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Welcome to the web documentation for PUM-Group 13.

The Sharpster vision

The main objective of Sharpster is to facilitate software development among geographically spread developers. The Sharpster users should be able to share information, such as source code or comments, among them. The Sharpster vision is to provide users with a complete group communication tool. Information such as reference documentation, e-mail lists and error handling modules, should be automatically generated by the tool. Even a graphical support for manual generation of information to share should be available. A tool for version control of files should also be included in Sharpster.

Sharpster should be implemented using a peer-to-peer communication strategy, in other words, there should be no centralized server.

One of the advantages of Sharpster is the great precision in which users can share filed information. The sharing could be limited to parts of files, single files or directories. Different users can be given access to different parts of the same file. Even sharing of different versions of the same file can be defined.

A possible feature of the system is to group several peers of the network together and let them be collectively responsible for the managing and sharing of their files. Another part of the Sharpster vision is to enable search for certain topics. If the user is interested in a topic he can ask Sharpster to search the network for files treating this topic.

For a more detailed description of the Sharpster vision, please refer to the Requirements specification.

About the web documentation

The documentation for the Sharpster project has been written using a tool called FrameMaker. To be able to maintain an up-to-date version of our documents without extra burden on the creators of the documents, we had to find a way to generate HTML documents directly from the FrameMaker documents. The easiest route would have been to directly save the documents as HTML from within FrameMaker, however the output is sometimes not standards compliant, nor very easy to postprocess. Instead we chose to generate XML from the FrameMaker documents, and from there process the documents into the HTML documents you see here. The advantage of this is of course the greater control of the output that you have through the extra postprocessing of the XML and the disadvantage is that you have to write the tools to do it yourself.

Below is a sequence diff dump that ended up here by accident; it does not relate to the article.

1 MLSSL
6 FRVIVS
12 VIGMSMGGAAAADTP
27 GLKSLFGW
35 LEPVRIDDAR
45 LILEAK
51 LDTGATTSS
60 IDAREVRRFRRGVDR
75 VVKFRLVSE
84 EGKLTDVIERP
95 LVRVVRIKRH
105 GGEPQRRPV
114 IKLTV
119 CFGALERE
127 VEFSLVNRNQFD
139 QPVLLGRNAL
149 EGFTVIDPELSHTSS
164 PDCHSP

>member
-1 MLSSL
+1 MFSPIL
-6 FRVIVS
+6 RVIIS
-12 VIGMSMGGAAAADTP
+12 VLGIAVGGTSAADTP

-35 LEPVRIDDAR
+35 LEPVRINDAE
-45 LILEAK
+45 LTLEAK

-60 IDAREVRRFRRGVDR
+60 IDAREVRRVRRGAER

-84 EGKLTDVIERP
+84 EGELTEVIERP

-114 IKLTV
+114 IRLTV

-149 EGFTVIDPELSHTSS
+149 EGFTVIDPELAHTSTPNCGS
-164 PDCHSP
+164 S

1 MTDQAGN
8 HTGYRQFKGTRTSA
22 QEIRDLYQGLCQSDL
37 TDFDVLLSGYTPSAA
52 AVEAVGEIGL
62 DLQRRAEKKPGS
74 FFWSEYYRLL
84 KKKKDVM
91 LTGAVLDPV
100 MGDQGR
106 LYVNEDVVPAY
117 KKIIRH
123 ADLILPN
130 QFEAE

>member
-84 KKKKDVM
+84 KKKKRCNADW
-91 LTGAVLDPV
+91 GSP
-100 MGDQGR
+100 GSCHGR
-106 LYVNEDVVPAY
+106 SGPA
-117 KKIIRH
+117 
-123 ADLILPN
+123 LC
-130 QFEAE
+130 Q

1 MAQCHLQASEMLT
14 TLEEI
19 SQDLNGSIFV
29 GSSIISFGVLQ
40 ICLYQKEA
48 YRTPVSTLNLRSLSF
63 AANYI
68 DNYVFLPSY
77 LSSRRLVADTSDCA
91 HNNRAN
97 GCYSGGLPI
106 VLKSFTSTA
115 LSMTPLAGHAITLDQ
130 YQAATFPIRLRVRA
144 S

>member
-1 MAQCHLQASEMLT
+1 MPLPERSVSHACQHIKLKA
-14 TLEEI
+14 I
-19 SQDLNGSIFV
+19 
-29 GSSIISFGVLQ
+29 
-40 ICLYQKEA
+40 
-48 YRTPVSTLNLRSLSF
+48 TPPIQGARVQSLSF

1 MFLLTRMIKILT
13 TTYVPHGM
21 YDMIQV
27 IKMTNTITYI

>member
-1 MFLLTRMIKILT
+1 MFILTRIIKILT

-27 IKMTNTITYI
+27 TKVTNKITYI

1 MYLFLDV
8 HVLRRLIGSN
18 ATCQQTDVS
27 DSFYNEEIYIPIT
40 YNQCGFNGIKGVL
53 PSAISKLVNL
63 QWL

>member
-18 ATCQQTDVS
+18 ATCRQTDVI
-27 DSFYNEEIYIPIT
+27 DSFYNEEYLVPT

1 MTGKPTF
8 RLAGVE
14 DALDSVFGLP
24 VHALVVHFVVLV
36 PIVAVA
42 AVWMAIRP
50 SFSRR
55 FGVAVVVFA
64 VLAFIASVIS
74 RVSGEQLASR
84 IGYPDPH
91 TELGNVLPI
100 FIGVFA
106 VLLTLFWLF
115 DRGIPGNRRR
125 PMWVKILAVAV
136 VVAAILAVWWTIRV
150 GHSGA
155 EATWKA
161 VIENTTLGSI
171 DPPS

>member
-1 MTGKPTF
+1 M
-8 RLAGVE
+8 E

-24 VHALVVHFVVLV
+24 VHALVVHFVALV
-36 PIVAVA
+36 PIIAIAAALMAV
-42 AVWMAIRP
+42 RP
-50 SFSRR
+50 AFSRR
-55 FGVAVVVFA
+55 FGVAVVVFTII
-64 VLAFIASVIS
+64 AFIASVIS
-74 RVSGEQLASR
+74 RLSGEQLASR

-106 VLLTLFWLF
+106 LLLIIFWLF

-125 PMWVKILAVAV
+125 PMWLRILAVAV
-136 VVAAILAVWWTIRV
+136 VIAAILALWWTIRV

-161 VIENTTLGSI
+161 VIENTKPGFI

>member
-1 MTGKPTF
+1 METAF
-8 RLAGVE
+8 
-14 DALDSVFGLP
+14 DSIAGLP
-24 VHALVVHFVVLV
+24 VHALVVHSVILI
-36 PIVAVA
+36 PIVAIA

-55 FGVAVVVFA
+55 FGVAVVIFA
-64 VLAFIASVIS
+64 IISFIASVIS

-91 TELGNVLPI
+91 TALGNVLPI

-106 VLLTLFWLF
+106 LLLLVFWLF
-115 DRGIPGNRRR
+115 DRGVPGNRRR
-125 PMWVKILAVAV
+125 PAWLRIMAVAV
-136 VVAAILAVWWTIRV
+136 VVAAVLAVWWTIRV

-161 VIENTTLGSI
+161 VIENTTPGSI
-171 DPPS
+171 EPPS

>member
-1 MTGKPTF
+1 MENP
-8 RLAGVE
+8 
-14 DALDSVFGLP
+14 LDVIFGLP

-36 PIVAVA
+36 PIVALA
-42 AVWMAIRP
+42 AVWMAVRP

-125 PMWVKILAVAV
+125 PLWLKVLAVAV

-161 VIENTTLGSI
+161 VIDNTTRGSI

Since Sharpster is implemented in Java, we have chosen to use the excellent Javadoc tool to generate documentation for the implementation. To make it easy for the developers to update this part of the documentation the Javadoc generation is done through the makefile of the implementation.

How does it work

What we did was to write an XSL template, which matches the tags of the XML document to the corresponding HTML tags. This worked fine in that it allowed us greater control over the document than pure HTML export from FrameMaker. However, since we wanted to split up the document a little more, with a separate frame for the table of contents, we wrote two separate XSL templates. Also, since it is quite hard to count things in XSL, we wrote a simple perl script that postprocess the documents, and adds the correct header numbers in the documents. To make it easier for the creators to update the documents we wrapped all the commands, that have to be done each time we update the HTML, in a small script called "generate".

Results

To sum up, this solution makes it possible to maintain documents from a common tool, FrameMaker, and to automatically generate HTML documents from those with as little manual intervention as possible. It removes the needs for individual group members to know about HTML and all we need to do to update the HTML of a document is to save the updated FrameMaker document in a directory as XML and run the command "generate <xml-file> <path to results>".

Download

If this sounds interesting you can download the templates and scripts we wrote by clicking here.

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